Beginning with Digital Signatures in .NET Framework

Digital Signatures aren't the most intuitive software devices to explain, but Matteo boldly gives a quick-start account of Asymmetric Cryptography and Digital Signatures before demonstrating how simple it can be to perform a signature using an X509 certificate and .NET Framework base classes

This article explains how to get started with digital signatures, using X509 certificates in .NET. 

The purpose of digital signatures is to identify data in a way that cannot easily be faked.  Phishing, infected software and illegal contents published by unknown subjects can be prevented with digital signatures. Digital signatures will allow data and digital documents to be used as if they were signed paper. Browsers are now able to recognize X.509 certificates and know which Certificate Authorities are trusted. The X.509 system has grown to be the standard format for public key certificates, and is therefore the best way of proving that a document comes from the source it claims to come from.

This article will introduce X509 certificates, explain a little about the asymmetric cryptography that is at their heart, and end by describing how to use and manage these certificates within the .NET Framework classes.

Asymmetric Cryptography and Digital Signatures

Digital signatures are created using asymmetric cryptography, the approach on which digital signatures are based. Asymmetric Cryptography is distinguished by having two different keys, a private key to encrypt messages and a public key to decrypt them. The cryptographic private key K0 (a suitable array of bytes) is used with an appropriate algorithm to  transform the initial human-readable message into a different message that is encrypted.

A second public cryptographic key K1, which is related to the private one, is used to change the encrypted message back to its original decrypted form via a second related algorithm.

With this mechanism, your recipient is sure that the message that she/he received is your message, because only you hold the private key that is related to the public, shared, key. You digitally ‘sign’ your message.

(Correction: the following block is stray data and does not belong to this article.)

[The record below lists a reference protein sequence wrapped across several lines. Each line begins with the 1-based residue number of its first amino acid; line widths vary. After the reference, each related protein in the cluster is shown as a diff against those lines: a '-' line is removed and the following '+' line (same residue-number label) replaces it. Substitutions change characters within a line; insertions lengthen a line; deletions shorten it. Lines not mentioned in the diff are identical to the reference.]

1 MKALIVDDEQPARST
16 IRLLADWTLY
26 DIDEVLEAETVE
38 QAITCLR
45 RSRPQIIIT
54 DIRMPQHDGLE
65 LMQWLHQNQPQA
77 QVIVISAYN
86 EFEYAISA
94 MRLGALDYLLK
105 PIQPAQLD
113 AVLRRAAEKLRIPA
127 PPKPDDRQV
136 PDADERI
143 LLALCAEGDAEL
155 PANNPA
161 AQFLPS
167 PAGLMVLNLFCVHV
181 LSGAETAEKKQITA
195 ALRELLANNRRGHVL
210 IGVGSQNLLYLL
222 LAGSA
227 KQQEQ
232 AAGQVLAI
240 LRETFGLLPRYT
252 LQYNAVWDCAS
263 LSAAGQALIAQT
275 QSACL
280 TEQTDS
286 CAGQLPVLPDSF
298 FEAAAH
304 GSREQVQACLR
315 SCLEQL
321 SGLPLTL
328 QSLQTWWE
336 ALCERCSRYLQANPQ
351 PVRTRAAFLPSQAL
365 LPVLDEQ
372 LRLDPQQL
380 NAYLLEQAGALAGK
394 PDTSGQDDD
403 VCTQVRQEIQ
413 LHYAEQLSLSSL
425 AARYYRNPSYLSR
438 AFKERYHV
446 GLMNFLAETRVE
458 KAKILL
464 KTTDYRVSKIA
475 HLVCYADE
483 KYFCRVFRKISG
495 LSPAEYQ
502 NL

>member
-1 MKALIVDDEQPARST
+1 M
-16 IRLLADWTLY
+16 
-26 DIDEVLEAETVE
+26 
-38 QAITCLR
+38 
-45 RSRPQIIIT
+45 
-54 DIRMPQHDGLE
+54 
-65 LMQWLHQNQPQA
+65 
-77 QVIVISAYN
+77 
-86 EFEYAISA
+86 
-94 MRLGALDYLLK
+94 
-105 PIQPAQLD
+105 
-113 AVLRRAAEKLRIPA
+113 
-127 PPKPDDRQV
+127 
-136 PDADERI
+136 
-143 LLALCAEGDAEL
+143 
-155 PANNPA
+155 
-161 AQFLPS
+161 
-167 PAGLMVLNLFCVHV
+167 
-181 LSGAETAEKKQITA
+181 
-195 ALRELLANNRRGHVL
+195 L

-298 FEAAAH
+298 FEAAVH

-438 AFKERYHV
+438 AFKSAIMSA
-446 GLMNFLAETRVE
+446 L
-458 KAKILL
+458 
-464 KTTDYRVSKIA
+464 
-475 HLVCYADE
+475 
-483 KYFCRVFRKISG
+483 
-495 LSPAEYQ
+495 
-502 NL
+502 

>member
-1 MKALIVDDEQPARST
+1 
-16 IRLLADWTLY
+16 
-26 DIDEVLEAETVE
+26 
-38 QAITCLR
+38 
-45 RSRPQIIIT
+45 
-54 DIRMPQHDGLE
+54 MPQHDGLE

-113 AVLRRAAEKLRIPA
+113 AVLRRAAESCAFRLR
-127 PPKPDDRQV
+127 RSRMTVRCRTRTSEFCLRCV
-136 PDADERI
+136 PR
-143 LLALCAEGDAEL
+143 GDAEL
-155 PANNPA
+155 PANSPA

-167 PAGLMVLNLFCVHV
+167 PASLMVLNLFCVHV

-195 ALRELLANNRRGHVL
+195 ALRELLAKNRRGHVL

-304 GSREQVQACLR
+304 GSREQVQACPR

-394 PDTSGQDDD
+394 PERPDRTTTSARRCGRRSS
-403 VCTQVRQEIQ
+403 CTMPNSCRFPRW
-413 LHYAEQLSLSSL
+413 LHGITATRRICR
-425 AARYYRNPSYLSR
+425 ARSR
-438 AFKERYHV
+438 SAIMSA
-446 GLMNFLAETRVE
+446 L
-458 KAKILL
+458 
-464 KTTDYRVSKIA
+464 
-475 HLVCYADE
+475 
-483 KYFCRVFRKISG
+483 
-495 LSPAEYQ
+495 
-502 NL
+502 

In practice, you will hash the message beforehand (with hash algorithm such as MD5 or SHA1), obtaining the hashed message M1. Then you will encrypt M1 with your private key K0, digitally signing your message, and, finally, you will send your message M, the encrypted hash M1 (the signature) and the public key K1 to your recipient. Your recipient will compute the hash of your message M and will compare it with the decrypted value of M1. If the two hashes matches, the signature is valid.

 You will notice that the signature is obtained by encrypting the hash of a message, rather than  the message itself. This is done for performance reasons.  Asymmetric cryptography is a slow process and the time required to encrypt, or decrypt, a message is directly related to the message length.  You can make better use of the processor by reducing the amount of data to be processed. Sometimes, a very large (in bytes) message, can be reduced, by hashing it, to a much smaller hashed message. It is more convenient to transmit a the bulk of the data as clear text and just attach less than a hundred encrypted bytes attached to it than to encrypt the entire message and send it in the encrypted form.

Asymmetric key encryption by itself is not enough because it is necessary to trust the public key received. An attacker can deceive you by signing a message with his private key and send you a digitally confirmed message with its (related) public key, whilst  pretending he is someone  else.

The public-key infrastructure (PKI) avoids this by utilizing a third-party entity, called Certification Authority that, under its responsibility, binds a public key to its owner. The binding occurs when the Certification Authority digitally sign a message that contains the public key and the identity of its owner. A digital certificate is obtained.

The X509 Standard for Digital Certificate

Today, the standard  that has been adopted for digital certificate format is the X509 standard. Over the years since X.509 was developed in 1988, the initial X509 certificate format has evolved beyond the simple purpose of associating the identity of the subject with the public key, since it allows extended information to be held. The current certificate format is X509 v3 format, defined on RFC 5280. The most important information fields  that it holds  and stores is

  • Issuer: The identity of the certification authority that signed the certificate, validating it. It is expressed in ITU-T X.501 Distinguished Name format.
  • Validity:

it defines the dates between which the certificate can be used. Subject: it defines the identity of the public key owner. It is expressed as ITU-T X.501 Distinguished Name format. SubjectPublicKeyInfo: it contains an encoded version of the public key. X509 v3 extensions:  it defines a set of extensions that establishes the purpose of the certificate and set some properties related to its management. Each extension can be critical (e.g. cannot be ignored) or not.

Among the X509 v3 extensions,  the two most important are


  • Key Usage: it defines the usage allowed for the private key, for example digitalSignature (allow the digital signature), keyCertSign (allow the signature of certificates by a certification authority), keyAgreement (allow the key exchange on protocol such as TLS/SSL).